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  • Writer's pictureBarely Magic Mike

Ghostrunner 2 Review: The Evolution of Cyberpunk Gameplay?

Ghostrunner 2 Review by BarelyMagicMike



One More Level

Let me say this right out of the gate – I adore the original Ghostrunner. It felt like an experience almost tailor-made to match everything I love in a game, from its challenging one-hit-and-you’re-dead melee combat to its fast and extremely satisfying first-person parkour platforming, to a rich and stunning cyberpunk aesthetic whose visuals and thumping electronic soundtrack are the perfect compliments to its shiny, bloody chaos.

It wasn’t perfect – it’s an extremely challenging game that sometimes bordered on sadistic, and the story was hardly worth paying attention to. But it was damn close, and I’m consistently surprised its identity as a spastic neon gore-soaked lovechild of Hotline Miami and Mirror’s Edge doesn’t usually land it a spot on the podium of best indie games ever made by most gamers’ standards.

But hey, that’s just me, and I certainly won’t complain about the original being underrated when it clearly did well enough to spawn a sequel. And to say this sequel leans hard into everything Ghostrunner did well would be to put it mildly – though to my unfortunate surprise, it also leans pretty hard into its flaws.

a screenshot of enemies and a sword in Ghostrunner 2
Ghostrunner 2 takes place one year after the original Ghostrunner story

Ghostrunner 2 takes place a year after the original, and Jack is back to take on a violent AI cult that has assembled outside of Dharma Tower, which those who played the original will remember as the last refuge of mankind in this post-apocalyptic world. Like the original game, its presentation is no slouch – Dharma Tower is shiny and colorful, but also portrays a sort of cold corporate indifference. The wasteland outside Dharma, which you’ll be exploring for the first time in Ghostrunner 2, adds plenty of visual variety, but thankfully doesn’t outstay its welcome. The soundtrack is great stuff too, thumping along with every brutal dismemberment and making you feel like an unstoppable force of nature – you know, until a single stray bullet stops you and sends you back to the last checkpoint. That said, there are some rough edges here – while performance was mostly stable at 4k with DLSS running, even on a 4080 there were some sections where the game’s frame rate varied wildly, sometimes going from 200 frames per second to 35 and back again in a span of seconds. This wasn’t consistent and only happened in a few encounters, but I should mention that this was even without raytracing, so the game may need a performance patch or two to address it.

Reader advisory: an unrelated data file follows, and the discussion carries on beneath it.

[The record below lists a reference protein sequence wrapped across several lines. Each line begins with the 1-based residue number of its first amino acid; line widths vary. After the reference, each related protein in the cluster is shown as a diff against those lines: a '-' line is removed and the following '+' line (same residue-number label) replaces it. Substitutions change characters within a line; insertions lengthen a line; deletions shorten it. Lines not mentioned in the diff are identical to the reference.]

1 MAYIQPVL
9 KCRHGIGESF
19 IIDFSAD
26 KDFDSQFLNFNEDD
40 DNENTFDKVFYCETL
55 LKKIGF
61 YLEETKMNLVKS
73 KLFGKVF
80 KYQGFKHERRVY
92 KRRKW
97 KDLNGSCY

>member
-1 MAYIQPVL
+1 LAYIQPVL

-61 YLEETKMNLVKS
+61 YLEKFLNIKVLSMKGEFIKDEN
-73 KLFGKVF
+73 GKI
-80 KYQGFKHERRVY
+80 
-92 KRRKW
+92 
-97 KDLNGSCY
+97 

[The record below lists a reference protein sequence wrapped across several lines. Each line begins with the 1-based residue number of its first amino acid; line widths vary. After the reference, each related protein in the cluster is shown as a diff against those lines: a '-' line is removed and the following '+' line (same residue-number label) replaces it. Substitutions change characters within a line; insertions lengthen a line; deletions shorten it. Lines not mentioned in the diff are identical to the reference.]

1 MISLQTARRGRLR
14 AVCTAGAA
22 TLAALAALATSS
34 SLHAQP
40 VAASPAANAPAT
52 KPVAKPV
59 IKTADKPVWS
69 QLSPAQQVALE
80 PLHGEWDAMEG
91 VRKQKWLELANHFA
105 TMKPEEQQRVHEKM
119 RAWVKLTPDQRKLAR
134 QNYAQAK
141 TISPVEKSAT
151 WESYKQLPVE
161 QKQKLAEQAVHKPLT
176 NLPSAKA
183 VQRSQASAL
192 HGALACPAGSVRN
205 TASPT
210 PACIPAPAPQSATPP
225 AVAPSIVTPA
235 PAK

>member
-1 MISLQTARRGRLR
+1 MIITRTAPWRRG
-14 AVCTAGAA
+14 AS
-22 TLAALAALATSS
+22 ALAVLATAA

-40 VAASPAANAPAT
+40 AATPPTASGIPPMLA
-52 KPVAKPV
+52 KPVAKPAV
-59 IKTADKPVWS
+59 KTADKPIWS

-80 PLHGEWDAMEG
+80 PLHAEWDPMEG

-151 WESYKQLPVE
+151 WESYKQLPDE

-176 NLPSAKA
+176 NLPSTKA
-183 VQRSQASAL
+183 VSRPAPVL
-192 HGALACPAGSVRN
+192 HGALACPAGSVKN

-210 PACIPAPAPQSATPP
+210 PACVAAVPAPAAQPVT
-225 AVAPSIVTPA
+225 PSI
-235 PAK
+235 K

When you start Ghostrunner 2, you’d be forgiven for thinking not much has changed at first beyond the controls – which are quite different from the original and may require a bit of an adjustment period. It bugged me at first, but didn’t take long at all to get accustomed to the new scheme, which has been reconfigured to make way for all the new abilities Jack, our mass-murdering antihero, has on offer.

A screenshot of lasers in Ghostrunner 2
Ghostrunner 2 does share quite a bit in common with its predecessor

For those less familiar, let’s start with the core abilities that Ghostrunner 2 shares with its predecessor. Jack has the ability to wall-run, slow time in midair to adjust his position or carefully dodge bullets, use his grappling hook to rapidly fling himself throughout an arena or over an obstacle, and some returning abilities like the shurikens for stunning enemies or tempest for Fus-Ro-Dah-ing them away if you wanted to bring some Skyrim into this. There’s a lot going on at any given moment and it can threaten to become overwhelming, but just like the first game Jack’s ability to slow time in midair can also give you a little breather to plan a way out unscathed.

But as I mentioned, some new abilities are joining the fray, the most immediately noticeable of which is the ability to block and parry with your sword, as well as a stamina meter to go with it. Some enemies will require you to execute a proper parry in order to defeat them, and others, like enemies that rapid-fire lasers at you, can be swiftly executed with a well-timed parry to deflect the shots right back at them.

That said, Ghostrunner 2 doesn’t just settle for giving you some new abilities, but enhances existing ones in ways that feel meaningful and incredibly fun. Shurikens, for example, can now be used to stun and then grapple over to enemies, as well as be lodged in certain walls to create bespoke grapple points for yourself. There’s a lot of creative level design here with both the new and old abilities, and frankly the enormous number of mechanics the game introduces is truly commendable – right up until the last level it will constantly introduce new enemies, new abilities and even new traversal techniques, and while some of them are a bit of a miss, a vast majority are great fun and really flex the developers’ level design skills. But I’ve got to admit that despite my initial enthusiasm for the new block and parry, it doesn’t end up amounting to much outside of a few specific scenarios. Sure, there are some enemies and bosses that require it, making its use literally necessary at times. But outside of those times, I usually didn’t bother. Trying to deflect a bullet with a well-timed parry feels a lot more risky than just dodging it in slow motion. It was a nice addition, but lacks the thoughtful execution to make it feel necessary.

a screenshot from a motorcycle scene in Ghostrunner 2
Jack's motorcycle is one of my favorite additions to Ghostrunner 2

But let’s talk about my favorite new part of Ghostrunner 2, which is Jack’s motorcycle. It takes a little while to get introduced – about 4 hours in – but once it does, holy hell are you in for a treat. The cycling sequences in Ghostrunner 2 go blisteringly fast and are incredibly visceral, often having me hold my breath for longer stretches than are probably healthy. Boosting through gaps in the environment, jumping off ramps, and gravity-defying wall-riding are among the many joys that await you. Frankly, one of the bike-centric boss fights later in the game is genuinely the best level I’ve played in any game in years, and I mean that.